the review site with a difference since 1999
Watch the star-studded "Wet Hot American Summer" traile...
'Star Trek 3' Title Revealed by Director Justin Lin: Ta...
Mexico Won't Be Sending Anyone To Miss Universe Pageant...
Goodbye to All That on DVD Jul 14...
Cosby lawyer: Unsealing court docs 'terribly embarrassi...
Disney bans selfie sticks at all theme parks, including...
Jimmy Fallon hospitalized after hand injury...
Photos From New Episodes of "The X-Files"...
Apple's decision to pay artists a win for indies, Taylo...
My Little Pony - Friendship Is Magic: Cutie Mark Quests...
Image Entertainment presents
"When the wires from the west meet the lines from the east, we are through."
DVD ReviewGene Autry starred in 89 feature films during his long and active career, and thus far about half of them have appeared on DVD in the Gene Autry Collection. This disc takes us to the very end, with the last of Gene's theatrical releases. Although the story offers some promising possibilities, it falls into cliché a bit too readily to be fully satisfying, the running time is highly abbreviated at under an hour, and it's a little short on musical numbers, too.
The story finds Gene in a very specific historical setting, as a rider for the Pony Express (never mind that they actually used youngsters for this task) in its waning days, about to be eliminated by the transcontinental telegraph and improved conditions that allow reliable stagecoach lines. Gene is a rider for Tom McEwen (John Downey), but he sees the writing on the wall and saves up to buy himself a stagecoach. When Tom finds out, he's furious and fires Gene, leaving young Johnny Blair (Dickie Jones) to pick up the slack. But evil banker Clyde Vesey (Howard Wright) has his own ideas: he intends to get the mail contract for his own stage line, and will resort to murder if necessary to get it.
This was the end of the line for Gene and Smiley Burnette as well, and it shows a bit. Gene isn't terribly convincing in the fistfights, though in his defense one of them feels tacked on to generate a little excitement in the otherwise dull first part of the picture. Things get better toward the end when he's forced to fight one of Vesey's henchmen with his feet tied together, while sidekick Smiley is less than helpful, though well meaning. Smiley isn't carrying his substantial weight well, and his comedy bits feel labored. It was probably just as well that the long-running series shut down at this point before it got any worse.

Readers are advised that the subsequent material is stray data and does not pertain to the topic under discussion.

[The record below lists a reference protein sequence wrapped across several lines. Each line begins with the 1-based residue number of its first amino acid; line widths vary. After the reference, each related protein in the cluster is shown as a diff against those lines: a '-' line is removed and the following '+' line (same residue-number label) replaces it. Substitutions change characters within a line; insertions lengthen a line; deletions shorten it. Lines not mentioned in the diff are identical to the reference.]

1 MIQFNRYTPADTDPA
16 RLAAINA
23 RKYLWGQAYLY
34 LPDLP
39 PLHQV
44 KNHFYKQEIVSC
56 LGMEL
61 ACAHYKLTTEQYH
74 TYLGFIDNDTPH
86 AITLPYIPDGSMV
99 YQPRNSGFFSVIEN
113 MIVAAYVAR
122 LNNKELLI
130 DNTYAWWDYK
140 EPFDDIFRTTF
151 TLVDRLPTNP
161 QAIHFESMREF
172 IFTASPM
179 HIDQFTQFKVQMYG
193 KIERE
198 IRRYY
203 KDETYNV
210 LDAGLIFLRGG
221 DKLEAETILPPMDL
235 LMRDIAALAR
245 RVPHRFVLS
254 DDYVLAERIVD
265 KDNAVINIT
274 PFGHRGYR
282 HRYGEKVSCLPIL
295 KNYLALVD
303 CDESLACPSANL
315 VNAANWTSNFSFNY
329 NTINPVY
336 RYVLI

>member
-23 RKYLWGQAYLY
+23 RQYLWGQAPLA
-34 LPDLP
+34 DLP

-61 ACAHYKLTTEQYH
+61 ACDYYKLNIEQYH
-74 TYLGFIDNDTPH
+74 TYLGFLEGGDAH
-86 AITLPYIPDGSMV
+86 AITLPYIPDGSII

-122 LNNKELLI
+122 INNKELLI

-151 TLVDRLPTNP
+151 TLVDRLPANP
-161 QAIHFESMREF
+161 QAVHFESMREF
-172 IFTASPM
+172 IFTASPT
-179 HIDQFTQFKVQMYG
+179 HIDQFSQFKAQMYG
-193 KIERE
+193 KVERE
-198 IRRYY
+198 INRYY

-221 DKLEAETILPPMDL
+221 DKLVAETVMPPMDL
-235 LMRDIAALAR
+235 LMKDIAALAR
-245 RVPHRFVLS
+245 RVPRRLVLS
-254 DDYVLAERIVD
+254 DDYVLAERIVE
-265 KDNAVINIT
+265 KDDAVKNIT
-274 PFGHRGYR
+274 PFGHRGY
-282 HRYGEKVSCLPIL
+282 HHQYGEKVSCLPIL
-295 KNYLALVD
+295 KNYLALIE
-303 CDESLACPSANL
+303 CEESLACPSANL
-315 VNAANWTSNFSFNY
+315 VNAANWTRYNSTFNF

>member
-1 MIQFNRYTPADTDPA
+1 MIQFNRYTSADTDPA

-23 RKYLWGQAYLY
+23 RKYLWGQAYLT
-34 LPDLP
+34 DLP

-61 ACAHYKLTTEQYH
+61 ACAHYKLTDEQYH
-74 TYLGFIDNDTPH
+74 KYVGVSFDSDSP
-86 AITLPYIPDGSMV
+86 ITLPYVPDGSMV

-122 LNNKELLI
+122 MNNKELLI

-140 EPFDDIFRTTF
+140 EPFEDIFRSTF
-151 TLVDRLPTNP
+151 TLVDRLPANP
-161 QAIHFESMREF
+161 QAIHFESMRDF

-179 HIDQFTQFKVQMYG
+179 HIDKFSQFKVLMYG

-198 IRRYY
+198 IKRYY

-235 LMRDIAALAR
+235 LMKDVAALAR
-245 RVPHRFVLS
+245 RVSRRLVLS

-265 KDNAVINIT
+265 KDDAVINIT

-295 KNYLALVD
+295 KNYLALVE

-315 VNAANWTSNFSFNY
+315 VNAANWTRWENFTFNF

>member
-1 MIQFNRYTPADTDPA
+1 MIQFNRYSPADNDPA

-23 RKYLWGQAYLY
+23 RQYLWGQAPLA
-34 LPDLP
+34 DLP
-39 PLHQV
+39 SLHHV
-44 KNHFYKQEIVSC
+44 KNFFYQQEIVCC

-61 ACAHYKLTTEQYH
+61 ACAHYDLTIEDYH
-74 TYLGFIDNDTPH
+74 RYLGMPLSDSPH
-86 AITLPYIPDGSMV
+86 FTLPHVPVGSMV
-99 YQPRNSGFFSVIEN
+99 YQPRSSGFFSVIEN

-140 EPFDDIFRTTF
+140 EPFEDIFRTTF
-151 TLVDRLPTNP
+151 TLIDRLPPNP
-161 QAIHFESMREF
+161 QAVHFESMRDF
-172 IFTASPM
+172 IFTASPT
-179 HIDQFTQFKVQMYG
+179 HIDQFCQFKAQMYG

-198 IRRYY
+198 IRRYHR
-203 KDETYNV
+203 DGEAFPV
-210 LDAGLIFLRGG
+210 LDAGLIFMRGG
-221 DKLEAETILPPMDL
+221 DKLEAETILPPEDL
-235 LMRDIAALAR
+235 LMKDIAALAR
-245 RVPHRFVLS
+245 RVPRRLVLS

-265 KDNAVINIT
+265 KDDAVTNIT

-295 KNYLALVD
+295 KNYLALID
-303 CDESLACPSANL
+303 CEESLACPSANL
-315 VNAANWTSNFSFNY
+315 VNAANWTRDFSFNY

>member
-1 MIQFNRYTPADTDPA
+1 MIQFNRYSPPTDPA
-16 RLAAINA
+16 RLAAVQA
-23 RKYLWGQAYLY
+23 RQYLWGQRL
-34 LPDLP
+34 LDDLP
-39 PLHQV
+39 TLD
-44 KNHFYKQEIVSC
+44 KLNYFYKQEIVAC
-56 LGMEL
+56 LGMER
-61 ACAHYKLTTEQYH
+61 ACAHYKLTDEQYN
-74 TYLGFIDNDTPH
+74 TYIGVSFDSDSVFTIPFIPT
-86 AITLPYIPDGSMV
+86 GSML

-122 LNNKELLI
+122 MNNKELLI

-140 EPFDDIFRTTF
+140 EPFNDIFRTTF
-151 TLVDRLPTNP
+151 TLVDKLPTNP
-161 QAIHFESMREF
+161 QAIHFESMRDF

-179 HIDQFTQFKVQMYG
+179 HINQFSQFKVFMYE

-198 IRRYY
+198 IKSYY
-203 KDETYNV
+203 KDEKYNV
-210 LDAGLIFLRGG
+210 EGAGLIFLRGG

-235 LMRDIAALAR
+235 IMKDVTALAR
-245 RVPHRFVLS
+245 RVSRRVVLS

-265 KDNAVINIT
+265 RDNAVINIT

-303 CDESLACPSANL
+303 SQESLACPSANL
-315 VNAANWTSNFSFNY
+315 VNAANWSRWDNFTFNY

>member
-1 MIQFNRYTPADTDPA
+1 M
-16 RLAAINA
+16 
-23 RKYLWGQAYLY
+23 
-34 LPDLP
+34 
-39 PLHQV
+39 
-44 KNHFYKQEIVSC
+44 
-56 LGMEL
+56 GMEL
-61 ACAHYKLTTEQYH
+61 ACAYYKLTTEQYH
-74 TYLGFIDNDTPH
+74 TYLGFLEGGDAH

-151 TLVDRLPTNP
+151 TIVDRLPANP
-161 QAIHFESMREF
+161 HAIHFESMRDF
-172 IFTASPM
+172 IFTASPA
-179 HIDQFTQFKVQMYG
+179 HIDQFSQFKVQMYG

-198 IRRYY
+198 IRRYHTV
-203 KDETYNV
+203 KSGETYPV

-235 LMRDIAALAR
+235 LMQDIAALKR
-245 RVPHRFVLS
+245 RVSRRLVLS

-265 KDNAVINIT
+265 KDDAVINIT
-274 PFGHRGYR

The setup offers some interesting possibilities, especially as Tom feels betrayed by Gene's good intentions (he intended to offer partnership in his new stage line to Tom), and there's a definite flavor of the changing of the guard that's metaphoric for the decline of Autry's style of musical Western in theatrical films, though the Western itself would gain a new lease on life via that newfangled television contraption. It's really too bad that writer Ruth Woodward couldn't come up with something more substantial than the hackneyed formula about the loss of the mail contract if the rider fails to get through.
Former child star Jones is quite good for the most part, with some petulance of adolescence and insecurities, especially when he begins to believe, at Vesey's behest, that Gene is trying to steal his girl, Tom's daughter Katie (Kathleen Case). Case isn't bad, and she has a dancer's gracefulness that's visible on the screen whenever she's around. She ended up a disaster, however, with an iffy career climaxing in a drunken car wreck in 1967 that killed actor Dirk Rambo. Fans of Gene's singing are likely to be disappointed, since only the songs Sing Me a Song of the Saddle and Sugar Babe are present in the film. Both are catchy enough, but hardly major Autry tunes.
Rating for Style: B-
Rating for Substance: B+
Image Transfer Review: Although the restorations in the Gene Autry Collection have always been attractive, Last of the Pony Riders looks exceptionally good. There's hardly a speck to be seen, and no serious damage of any kind is visible. Greyscale is first-rate, and texture and detail come across nicely. Even the exceedingly difficult small checks of Smiley's shirt look quite good, with only mild aliasing and shimmer visible. There are no complaints here whatsoever.
Image Transfer Grade: A
Audio Transfer Review: The mono audio is reasonably clean and quiet, if undistinguished. The songs come across well but without feeling out of place in the surrounding audio quality. The foley effects don't seem overwhelming as they all too often do in B Westerns.
Audio Transfer Grade: B
Disc ExtrasFull Motion menu with music
Scene Access with 10 cues and remote access
Music/Song Access with 2 cues and remote access
Packaging: generic plastic keepcase
The Centennial Extras include the last two chapters of Gene's first starring role, the sci-fi western serial The Phantom Empire, featuring the world's clunkiest robots and lots of electrical gizmos blowing up. Once again, the prints are better than the usual PD versions, and it's supplemented by its own gallery of stills and an overview of the serial.
Extras Grade: B+
Final CommentsGene rides into the sunset with an interesting concept, and the Gene Autry Collection marks the end of his centennial year with another overstuffed DVD. The transfer is one of the best yet in the set.
|Become a Reviewer | Search | Review Vault | Reviewers
Readers | Webmasters | Privacy | Contact